Negroes in Suburbia
by Keith Wheeler.
Simon and Schuster. 345 pp. $4.50.
by Christopher Davis.
Coward-McCann, Inc. 253 pp. $3.95.
Some problems admit of no real solutions. That is at bottom the feeling conveyed to me by these two novels which treat the subject of Negro integration (on the level of housing) into white communities. Insoluble human problems of the highest kind are the subject of tragedy; on a humbler level, they are in the province of pathos. Both Mr. Wheeler’s story and Mr. Davis’s are extremely pathetic, and optimistic readers are sure to be frustrated, provoked, and even alarmed by their portrayals of futility.
The initial situation in both books is about the same. A colored family has bought a house (or is trying to buy a house) in a white suburb. In Keith Wheeler’s book (the more hopeful of the two), the community is in Westchester and the homes cost somewhat more than $30,000 each. In Christopher Davis’s book (the more sensitive study), the community is a few hundred miles from Chicago and the homes are valued at somewhat less than $20,000.
I mention these cash figures first of all because both writers stress the fact that economics is perhaps the most important part of the situation they are depicting. In Northern suburbs, though a residue of racial prejudice against the Negro remains (mostly on the part of neurotic or hysterical women), the major source of resentment among nearly all whites—Gentile and Jew, immigrants and native-born—is the immediate threat posed to the property values of the neighborhood. One gathers that if some enormous public fund existed to stabilize property values, objections to the Negro as neighbor in the suburb might largely disintegrate; but this thought contributes to one’s depression instead of dispelling it.
In both novels, the Negro family is not representative but exceptional. In Wheeler’s book, it is the family of an extraordinarily talented commercial artist, and in Davis’s that of a classical scholar and university teacher. Davis’s professor is a gentle, retiring character; the militancy and aggressiveness in his family is concentrated in the women—his wife and sister—and in his twelve-year-old son. But Wheeler’s Negro protagonist is presented as a more difficult case: brashly assertive and self-confident to the point of arrogance. Here, it is his wife who has to work hard to slow him down. The allegorical expression of this fact (from its title, Peaceable Lane, to its smallest detail, the book is consistently allegorical) is that the commercial artist, Lamar Winter, likes to drive his Jaguar at a hundred miles an hour—a taste for speed that brings him to a bad end eventually.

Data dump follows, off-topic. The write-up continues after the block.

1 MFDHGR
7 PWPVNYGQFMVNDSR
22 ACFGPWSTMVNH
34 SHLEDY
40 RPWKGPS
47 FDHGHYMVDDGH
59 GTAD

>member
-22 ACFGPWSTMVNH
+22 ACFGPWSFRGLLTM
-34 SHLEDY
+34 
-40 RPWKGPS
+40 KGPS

Lamar Winter is painted, in fact, as a generally unattractive person. He is positively jagged in his individualism, and he is intolerant of all organized social activity, particularly on the part of what he calls the “do-gooders.” He is going to make it on his own as a most successful practitioner of private enterprise. His belligerence and perversity are essential to the complication of the fictional problem. The book is a quite clever and cerebral production. The characters of the allegory are flat, mechanical affairs, but the plot turns nimbly with what is sometimes surprising wit. The story is told mainly from the white point of view, and the character most cruelly hoisted on the horns of the American dilemma is Lamar Winter’s Anglo-Saxon business associate and friend, appropriately named Matthew Jones.